The History of the Indy 500

Indiana is well known as the “Racing Capital of the World”. And when people visit for the legendary Indianapolis 500 you can expect well over 100,000 people visiting from all over the world. Whether you’re a racing fan or not, these events will not only bring along parades, music and people, but also lots of traffic. While you won’t be able to move at the pace of one of the finely tuned machines running on race day, just take a peek at our favorite tips that will help keep you and your crew moving along.
One of the most famous roads in Indy is not a road at all. In fact, the track at The Motor Speedway is most famously known for the Indy 500: a race that is 200 laps, 500 miles long.

The circuit, a 2.5-mile oval, was originally designed as an automobile test track but the first 500-mile race in 1911 was so successful it became a regular fixture. In the course of time, the track, which was originally paved with bricks (still used to mark the finishing line), was adapted to cope with ever-increasing speeds. The speedway has a permanent seating capacity of over 250,000, making it the highest-capacity sports venue in the world.  

In addition to the Indy 500 the speedway also hosts The Brickyard 400 NASCAR Race and the Red Bull Indianapolis GP.

Preventing Traffic in Indianapolis

It’s not hard to find your way around the city of Indianapolis. People visit Indy not just because of the Indianapolis Motor Speedway. People flock to this city for the food, state parks, museums, and war memorials.
Luckily, for you, we have compiled a few tips to help you navigate the city and avoid high traffic areas.

  • Ride the Bus: If you live relatively close to your work, take advantage of public transportation opportunities. While Indianapolis lacks a light rail system, the bus is timely and takes you to most of the important commercial, residential, and entertainment districts in the city. Other options for reaching the destination include Amtrak, Greyhound, and Megabus, which all have hubs in the downtown area.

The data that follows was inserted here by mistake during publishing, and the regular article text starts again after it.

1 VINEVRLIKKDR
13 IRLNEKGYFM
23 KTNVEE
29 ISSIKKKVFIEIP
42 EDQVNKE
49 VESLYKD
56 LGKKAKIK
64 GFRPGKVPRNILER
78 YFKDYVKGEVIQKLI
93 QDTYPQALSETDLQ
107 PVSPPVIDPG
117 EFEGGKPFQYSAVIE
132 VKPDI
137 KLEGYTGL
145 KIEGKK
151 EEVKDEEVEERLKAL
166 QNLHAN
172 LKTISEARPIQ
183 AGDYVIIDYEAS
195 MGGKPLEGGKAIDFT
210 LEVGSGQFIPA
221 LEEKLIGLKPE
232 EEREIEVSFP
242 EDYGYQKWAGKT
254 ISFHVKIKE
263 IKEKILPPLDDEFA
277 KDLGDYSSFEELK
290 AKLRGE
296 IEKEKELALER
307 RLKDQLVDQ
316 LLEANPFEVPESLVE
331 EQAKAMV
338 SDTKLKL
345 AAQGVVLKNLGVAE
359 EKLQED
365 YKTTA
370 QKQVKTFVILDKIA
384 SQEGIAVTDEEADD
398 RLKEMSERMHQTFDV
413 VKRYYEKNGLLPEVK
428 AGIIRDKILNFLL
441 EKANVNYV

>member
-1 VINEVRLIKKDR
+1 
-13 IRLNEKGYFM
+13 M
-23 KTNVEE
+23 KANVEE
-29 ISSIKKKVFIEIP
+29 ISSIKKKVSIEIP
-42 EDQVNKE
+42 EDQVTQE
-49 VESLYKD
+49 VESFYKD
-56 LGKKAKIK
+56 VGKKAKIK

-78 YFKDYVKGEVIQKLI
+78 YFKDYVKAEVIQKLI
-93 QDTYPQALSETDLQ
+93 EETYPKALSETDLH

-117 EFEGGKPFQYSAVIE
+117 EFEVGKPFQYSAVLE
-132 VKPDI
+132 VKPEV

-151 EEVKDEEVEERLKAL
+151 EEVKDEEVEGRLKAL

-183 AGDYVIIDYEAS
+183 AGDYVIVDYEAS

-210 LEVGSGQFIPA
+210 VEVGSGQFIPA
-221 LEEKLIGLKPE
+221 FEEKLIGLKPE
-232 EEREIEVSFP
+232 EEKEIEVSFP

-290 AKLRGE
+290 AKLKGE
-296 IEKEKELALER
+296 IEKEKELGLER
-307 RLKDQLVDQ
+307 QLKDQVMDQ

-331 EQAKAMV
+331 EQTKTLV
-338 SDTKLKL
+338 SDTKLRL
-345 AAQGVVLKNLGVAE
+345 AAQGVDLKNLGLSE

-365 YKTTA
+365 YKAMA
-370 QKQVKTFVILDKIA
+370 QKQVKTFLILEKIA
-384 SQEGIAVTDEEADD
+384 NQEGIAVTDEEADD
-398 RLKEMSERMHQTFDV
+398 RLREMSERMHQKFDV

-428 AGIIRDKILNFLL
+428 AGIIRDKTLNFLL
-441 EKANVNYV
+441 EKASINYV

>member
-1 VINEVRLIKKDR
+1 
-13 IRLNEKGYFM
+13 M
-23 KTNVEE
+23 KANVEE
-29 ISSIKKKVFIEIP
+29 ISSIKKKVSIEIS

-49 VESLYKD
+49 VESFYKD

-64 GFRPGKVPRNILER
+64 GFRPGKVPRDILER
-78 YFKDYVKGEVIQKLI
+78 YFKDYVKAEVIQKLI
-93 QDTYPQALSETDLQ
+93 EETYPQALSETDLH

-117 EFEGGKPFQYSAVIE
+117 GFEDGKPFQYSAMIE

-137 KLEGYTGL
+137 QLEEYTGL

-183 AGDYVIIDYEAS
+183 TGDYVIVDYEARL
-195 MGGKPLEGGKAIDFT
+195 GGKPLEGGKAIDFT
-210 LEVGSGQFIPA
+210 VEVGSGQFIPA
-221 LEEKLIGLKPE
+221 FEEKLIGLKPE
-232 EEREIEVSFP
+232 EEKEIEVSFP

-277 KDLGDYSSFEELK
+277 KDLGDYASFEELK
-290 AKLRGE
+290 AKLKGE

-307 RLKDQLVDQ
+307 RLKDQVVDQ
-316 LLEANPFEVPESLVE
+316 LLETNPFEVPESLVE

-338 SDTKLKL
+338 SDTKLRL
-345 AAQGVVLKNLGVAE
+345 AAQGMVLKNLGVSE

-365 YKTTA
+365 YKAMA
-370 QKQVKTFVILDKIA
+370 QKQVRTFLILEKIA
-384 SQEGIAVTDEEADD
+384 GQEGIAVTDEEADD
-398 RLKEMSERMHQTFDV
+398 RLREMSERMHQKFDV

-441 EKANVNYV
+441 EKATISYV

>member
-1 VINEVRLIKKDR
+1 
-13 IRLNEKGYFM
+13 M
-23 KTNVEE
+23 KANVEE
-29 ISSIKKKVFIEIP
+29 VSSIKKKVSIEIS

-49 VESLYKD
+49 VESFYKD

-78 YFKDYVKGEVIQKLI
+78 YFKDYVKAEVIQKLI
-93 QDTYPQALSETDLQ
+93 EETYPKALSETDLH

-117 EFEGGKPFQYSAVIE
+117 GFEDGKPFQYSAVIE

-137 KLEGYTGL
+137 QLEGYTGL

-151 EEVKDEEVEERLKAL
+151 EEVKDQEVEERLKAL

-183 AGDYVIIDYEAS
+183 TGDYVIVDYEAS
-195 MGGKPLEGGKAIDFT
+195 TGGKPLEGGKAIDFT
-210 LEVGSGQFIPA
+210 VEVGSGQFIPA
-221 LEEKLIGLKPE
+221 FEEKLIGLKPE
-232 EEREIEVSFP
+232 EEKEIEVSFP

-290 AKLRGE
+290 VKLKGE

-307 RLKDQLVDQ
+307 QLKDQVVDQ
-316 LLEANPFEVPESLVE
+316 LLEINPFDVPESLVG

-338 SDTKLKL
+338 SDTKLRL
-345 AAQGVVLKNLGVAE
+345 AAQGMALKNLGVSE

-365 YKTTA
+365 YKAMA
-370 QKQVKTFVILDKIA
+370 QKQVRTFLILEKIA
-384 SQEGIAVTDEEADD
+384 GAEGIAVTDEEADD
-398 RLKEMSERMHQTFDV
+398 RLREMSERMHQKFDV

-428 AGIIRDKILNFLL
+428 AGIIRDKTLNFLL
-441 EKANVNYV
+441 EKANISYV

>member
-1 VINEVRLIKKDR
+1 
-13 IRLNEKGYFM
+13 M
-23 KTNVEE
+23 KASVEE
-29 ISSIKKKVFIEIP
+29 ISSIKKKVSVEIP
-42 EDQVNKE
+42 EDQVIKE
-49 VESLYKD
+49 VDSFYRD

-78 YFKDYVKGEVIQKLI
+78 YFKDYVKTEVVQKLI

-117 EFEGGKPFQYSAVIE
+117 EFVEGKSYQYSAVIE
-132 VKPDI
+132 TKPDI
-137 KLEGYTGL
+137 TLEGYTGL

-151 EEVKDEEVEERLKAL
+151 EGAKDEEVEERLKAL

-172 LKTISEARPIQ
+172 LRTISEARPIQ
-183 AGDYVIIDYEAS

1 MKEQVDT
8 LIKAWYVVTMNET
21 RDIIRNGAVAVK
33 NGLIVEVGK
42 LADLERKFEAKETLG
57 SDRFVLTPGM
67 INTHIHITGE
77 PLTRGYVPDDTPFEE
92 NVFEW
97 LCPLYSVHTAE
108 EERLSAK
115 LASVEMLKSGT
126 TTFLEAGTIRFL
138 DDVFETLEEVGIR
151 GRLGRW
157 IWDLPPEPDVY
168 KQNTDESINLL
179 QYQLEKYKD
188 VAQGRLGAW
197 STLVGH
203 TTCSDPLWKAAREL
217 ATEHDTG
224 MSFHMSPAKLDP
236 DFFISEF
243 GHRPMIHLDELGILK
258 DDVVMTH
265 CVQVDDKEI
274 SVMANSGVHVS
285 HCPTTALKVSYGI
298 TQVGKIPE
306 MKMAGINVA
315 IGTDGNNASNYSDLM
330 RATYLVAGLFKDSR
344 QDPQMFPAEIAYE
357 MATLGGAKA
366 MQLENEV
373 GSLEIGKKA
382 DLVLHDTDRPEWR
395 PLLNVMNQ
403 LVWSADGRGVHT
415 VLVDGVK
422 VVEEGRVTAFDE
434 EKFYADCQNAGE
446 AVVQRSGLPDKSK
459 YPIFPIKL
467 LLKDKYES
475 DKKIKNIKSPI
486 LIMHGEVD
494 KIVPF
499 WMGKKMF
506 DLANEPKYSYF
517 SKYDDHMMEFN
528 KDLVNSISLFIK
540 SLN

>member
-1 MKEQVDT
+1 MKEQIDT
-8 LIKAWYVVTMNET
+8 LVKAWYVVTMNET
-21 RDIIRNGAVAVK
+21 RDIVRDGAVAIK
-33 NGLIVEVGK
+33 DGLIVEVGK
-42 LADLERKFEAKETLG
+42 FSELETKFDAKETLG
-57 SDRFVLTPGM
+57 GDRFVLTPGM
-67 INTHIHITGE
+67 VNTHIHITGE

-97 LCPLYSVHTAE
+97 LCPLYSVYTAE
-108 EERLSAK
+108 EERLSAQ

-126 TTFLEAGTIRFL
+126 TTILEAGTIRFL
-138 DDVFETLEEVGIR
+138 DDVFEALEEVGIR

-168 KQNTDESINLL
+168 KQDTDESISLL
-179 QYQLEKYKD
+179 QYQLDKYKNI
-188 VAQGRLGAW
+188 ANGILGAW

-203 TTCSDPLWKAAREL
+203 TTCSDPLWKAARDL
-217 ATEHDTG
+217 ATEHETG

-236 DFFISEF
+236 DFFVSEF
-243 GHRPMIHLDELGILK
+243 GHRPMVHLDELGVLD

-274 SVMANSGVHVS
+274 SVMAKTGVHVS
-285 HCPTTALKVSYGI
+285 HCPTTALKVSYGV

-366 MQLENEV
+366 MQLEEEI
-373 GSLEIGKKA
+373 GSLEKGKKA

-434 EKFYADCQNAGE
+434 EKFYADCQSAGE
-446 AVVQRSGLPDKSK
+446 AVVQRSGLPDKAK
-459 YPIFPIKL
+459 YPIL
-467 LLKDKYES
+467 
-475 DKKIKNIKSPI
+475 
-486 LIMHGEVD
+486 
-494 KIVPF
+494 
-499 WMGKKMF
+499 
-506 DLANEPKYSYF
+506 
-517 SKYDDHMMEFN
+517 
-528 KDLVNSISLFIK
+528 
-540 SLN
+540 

• Use Express Lanes: Indianapolis doesn’t have carpool lanes, sometimes called HOV lanes, but it does offer some relief from the traffic with express lanes. If you’re traveling near the I-65/I-70 junction, merge into these lanes to avoid traffic that’s headed towards local exits. This can often save you up to 15 minutes if you’re headed in that direction.
  • Listen to the Radio: Whether you get ready for your day with a heavy dose of Metallica or Taylor Swift, turn off your music and turn on the radio. Most stations tend to send out traffic updates involving accidents, disabled vehicles, or other congestion so you can take a different route to your destination. You can tune to WIBC 93.1 FM to get real-time traffic updates.


Resources for Traffic Patterns in Indianapolis

There is no doubt you are bound to hit some traffic on your daily commute, but a well-informed traveler has better odds of beating the traffic. Give these options a try before getting on the road to help ensure your commute is fast and efficient:

  • Google Maps: Google Maps is a great resource for those looking for real-time ETAs, traffic conditions, and real-time transit information.
  • Waze: This mobile app gives you active updates on traffic, hazards, police activity, crashes, and more. It also shows you other users along your route, who contribute to these updates by reporting incidents they experience along their drive. If traffic becomes heavily congested along your way, Waze will give you time-saving options.
  • INDOT’s TrafficWise: Drivers can learn the locations of work zones and highway restrictions by calling 1-800-261-ROAD (7623) or viewing an online map
  • INDOT Mobile App: You can also resource the INDOT mobile app which was developed to help motorists with their commute and contacting INDOT. The mobile app will allow for easier use of important traffic information and news updates. Features of the app include travel maps, the ability to report a concern, central office and district contact information, GovDelivery signup, and social media feeds. The app can also send notifications about weather, construction projects, and emergency closures. The INDOT Mobile App is available in the iTunes App Store and the Google Play store for Android.

Whether you’re on major highways in Indianapolis or on city streets, don’t let the traffic spoil your drive and your mood. Follow these tips and you’re sure to have a smile on your face from Point A to Point B.

If you need some further tips on how to plan an amazing road trip to the wonderful city of Indy, then we got you covered. You can read some amazing tips and tricks that will allow you to make it an unforgettable road trip.  
Remember to always drive safely and, most of all, make sure you are covered. Get a free auto insurance quote with Access Auto Insurance!